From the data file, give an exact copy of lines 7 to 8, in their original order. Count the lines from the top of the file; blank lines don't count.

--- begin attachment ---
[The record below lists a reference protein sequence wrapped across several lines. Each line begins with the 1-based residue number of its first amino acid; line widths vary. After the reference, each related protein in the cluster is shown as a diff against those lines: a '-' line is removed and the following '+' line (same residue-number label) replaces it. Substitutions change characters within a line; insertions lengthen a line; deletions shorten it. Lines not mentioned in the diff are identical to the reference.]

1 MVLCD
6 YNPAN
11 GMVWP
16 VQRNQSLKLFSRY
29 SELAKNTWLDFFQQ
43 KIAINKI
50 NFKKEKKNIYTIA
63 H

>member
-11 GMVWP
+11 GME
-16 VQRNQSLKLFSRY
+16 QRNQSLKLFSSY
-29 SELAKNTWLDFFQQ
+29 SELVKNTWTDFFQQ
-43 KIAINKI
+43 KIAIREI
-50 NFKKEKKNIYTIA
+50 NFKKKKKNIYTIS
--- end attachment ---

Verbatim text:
43 KIAINKI
50 NFKKEKKNIYTIA